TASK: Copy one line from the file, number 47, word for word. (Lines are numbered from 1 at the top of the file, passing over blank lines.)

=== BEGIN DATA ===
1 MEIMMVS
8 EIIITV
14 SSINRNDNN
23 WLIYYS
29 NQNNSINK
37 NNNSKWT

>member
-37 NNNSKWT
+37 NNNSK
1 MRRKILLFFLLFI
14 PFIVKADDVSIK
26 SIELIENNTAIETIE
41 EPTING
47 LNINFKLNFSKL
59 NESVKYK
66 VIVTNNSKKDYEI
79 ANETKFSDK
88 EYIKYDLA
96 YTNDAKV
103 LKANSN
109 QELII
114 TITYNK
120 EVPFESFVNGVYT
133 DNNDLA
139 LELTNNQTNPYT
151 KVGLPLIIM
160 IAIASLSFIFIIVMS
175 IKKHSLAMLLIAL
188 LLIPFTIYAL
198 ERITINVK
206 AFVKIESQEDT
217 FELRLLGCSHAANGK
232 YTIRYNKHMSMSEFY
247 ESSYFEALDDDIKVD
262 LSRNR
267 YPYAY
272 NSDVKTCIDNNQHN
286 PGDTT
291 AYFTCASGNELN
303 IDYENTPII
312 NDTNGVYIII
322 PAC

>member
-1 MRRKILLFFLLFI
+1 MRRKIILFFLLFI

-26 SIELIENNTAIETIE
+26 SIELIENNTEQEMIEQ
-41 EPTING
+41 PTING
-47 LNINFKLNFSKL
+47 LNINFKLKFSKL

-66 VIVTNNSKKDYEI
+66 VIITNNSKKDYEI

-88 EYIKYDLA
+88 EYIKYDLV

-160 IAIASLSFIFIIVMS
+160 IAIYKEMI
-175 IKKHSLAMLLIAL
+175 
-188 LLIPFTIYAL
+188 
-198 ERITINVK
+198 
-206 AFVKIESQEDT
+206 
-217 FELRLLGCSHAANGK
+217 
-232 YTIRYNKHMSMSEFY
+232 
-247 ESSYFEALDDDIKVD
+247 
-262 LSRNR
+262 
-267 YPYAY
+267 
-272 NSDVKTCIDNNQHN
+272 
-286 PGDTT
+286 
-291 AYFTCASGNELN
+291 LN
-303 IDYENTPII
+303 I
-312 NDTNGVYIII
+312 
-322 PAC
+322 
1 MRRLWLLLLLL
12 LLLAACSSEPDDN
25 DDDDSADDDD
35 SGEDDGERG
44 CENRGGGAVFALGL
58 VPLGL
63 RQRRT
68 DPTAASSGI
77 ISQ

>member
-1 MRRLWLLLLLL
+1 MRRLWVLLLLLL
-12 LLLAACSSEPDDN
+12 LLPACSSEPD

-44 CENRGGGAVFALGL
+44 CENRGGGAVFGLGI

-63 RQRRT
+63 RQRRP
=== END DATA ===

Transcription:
+26 SIELIENNTEQEMIEQ